The Most Iconic Aussie Cars of the Last 100 Years

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The Most Iconic Aussie Cars of the Last 100 Years

Strolling among the captivating automobiles at the car show, car aficionados encounter a few icons that really define the Australian automotive industry. From the Holden to the Ford Falcon and the Valiant Charger, Aussie automobiles come in new, restored, and customised versions to impress a diverse range of buyers. Ford Motor Company was the first major manufacturer to enter the Aussie market in 1925, but it was the 1896 steam-powered Phaeton followed by the petrol-powered Tarrant in 1901 that really fuelled the public's interest in automobiles.


General Motors Holden

Prior to 1948, Holden Motor Body Builders, Ltd., produced auto bodies for a variety of American automakers. In 1931, General Motors purchased Holden and formed General Motors Holden, Ltd. Although the company continued to manufacture auto bodies for American companies, the Australian government began to encourage an Australian automotive industry after World War II. Ford Motor Company's designs were the government's first choice, but Holden required less government assistance. As a result, Holden developed and produced the first all-Australian cars.

1948 Holden

Australia's first domestic mass produced car was the 1948 Holden 48-215. Commonly known as the FX, the unofficial designation originally referred to the updated suspension on the 1953 model. This sedan provided the base model for the 1951 50-2106 coupe utility vehicle known across Australia as the "ute". It is a pickup-style workhorse that a farmer could drive to church on Sunday and then to market on Monday.

1968 Kingswood

The full-size Kingswood is available as a sedan, station wagon, panel van, and coupe utility vehicle. The versatile car replaced the Holden Special trim in 1968. Commonly purchased by private and government agencies, it has served as a police car, taxi, and government vehicle. The 1980 to 1984 sitcom "Kingswood Country" derived its name from the main character's love of the Holden Kingswood, although the car never actually appeared on the show.

1968 HK Monaro

Coinciding with the development of muscle cars overseas, the two-door Monaro coupe is the first Holden vehicle to feature a Chevrolet V8 engine. The sleek lines of the first generation Monaro, produced from 1968 to 1971, still attract car enthusiasts. Wheels magazine voted the HK Monaro as 1968's Car of the Year.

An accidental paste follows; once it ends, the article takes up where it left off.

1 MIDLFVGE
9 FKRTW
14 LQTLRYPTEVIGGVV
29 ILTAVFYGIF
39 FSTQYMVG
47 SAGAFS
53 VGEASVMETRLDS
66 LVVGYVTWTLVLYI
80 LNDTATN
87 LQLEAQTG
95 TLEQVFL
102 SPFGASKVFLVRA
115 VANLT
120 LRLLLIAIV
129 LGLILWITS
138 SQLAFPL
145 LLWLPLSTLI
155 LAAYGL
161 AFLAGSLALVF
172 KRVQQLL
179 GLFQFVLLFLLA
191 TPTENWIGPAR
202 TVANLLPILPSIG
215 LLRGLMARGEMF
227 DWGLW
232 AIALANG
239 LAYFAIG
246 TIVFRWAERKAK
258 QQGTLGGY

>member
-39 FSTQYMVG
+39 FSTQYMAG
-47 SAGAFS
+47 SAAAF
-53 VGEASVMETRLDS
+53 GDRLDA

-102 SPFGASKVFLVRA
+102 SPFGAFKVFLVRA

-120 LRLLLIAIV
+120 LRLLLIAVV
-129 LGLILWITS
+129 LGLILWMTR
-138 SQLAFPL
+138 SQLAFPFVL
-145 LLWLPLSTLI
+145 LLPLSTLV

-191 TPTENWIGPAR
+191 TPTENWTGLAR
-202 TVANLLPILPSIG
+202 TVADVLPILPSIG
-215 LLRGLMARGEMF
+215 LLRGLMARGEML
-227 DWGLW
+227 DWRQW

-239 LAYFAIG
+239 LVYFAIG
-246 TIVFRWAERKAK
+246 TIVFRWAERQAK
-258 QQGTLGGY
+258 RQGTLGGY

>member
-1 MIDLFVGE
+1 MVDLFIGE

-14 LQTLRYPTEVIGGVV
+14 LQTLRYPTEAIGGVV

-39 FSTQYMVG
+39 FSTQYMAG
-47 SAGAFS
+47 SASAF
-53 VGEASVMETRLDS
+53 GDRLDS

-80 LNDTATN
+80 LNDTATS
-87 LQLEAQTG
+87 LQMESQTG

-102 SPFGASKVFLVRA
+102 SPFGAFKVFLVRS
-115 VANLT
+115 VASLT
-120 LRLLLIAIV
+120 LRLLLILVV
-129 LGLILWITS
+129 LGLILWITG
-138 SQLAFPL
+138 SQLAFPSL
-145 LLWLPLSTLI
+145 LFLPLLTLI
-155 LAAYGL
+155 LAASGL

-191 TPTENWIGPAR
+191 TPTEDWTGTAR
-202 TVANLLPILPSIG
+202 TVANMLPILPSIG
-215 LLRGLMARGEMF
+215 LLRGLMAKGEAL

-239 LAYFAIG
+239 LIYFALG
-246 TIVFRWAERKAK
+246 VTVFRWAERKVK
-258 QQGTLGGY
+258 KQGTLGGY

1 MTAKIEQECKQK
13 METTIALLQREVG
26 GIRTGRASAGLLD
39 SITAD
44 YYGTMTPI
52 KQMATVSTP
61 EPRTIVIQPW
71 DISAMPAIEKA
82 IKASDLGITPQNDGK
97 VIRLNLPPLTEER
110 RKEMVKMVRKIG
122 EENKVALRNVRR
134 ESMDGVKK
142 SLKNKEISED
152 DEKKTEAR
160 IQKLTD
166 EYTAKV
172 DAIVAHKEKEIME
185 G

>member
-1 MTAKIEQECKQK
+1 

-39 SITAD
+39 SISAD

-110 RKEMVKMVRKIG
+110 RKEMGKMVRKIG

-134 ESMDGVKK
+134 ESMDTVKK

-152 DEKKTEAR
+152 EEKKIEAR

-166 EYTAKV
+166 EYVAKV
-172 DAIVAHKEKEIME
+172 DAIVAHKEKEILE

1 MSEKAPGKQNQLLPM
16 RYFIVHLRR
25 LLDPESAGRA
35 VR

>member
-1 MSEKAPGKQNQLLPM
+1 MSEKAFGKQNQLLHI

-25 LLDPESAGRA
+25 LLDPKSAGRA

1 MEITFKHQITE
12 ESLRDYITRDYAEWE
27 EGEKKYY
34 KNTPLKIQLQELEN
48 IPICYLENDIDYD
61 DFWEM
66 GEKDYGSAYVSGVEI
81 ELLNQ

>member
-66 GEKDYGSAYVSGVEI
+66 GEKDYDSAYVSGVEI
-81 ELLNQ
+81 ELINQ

1978 VB Commodore

Replacing the larger Kingswood sedan in 1978, the mid-size Commodore fit right in when the 1979 oil crisis forced auto manufacturers to produce smaller, fuel-efficient vehicles. Holden first began work on a smaller vehicle in 1973 and based it on a combination of features taken from the Opel Senator and Opel Rekord models. Manufactured as a mid-size vehicle from 1978 to 1988 and as a full-size vehicle from 1988 to the present, the reliable Commodore continues to fill parking lots and driveways across Australia.


Chrysler Australia Valiant

The first R-series Valiant, which was a locally manufactured Plymouth Valiant, rolled off Chrysler Australia's assembly line in 1962. Available with the 225 slant six engine and three-speed manual transmission, the Valiant's power and performance quickly gained fans amongst Aussie car enthusiasts. By May 1963, the first Australian Valiants rolled out of Chrysler's South Australian plant.

1971 Chrysler Valiant Charger

Honoured with the 1971 Australian Wheels Car of the Year Award, the sleek muscle car features eight trims with engine capacities that range from 3.5 litres to 5.6 litres. The Valiant Charger dominated New Zealand's Benson & Hedges 1,000 kilometre race from 1971 through 1979.


Ford Falcon

Ford Motor Company of Australia's Falcon was the first real competition for the Holden. Lower, longer, and wider than the Holden, the 1960 Falcon is a four-door sedan with room for six passengers. The Falcon's styling evolved over the years from sporty models with aggressive 1970's styling to the smooth lines that characterise the 21st century's automotive styling. Although the Falcon remains in production in 2014, Ford has announced plans to close the manufacturing facility in 2016 after 56 years of automobile production.


How to buy cars on eBay

If you want to drive your own iconic Aussie car, the search process is simple on eBay. Simply type the make, model, and year of the car that interests you into the search bar conveniently located on every page. Most of the listings include photographs and detailed descriptions of each vehicle. Refine your search by adding colour and other specific details, such as engine size or transmission type. After selecting your own Australian automotive icon, you may want to take a peek at OEM and aftermarket parts and accessories to help you give the vehicle a personal touch.

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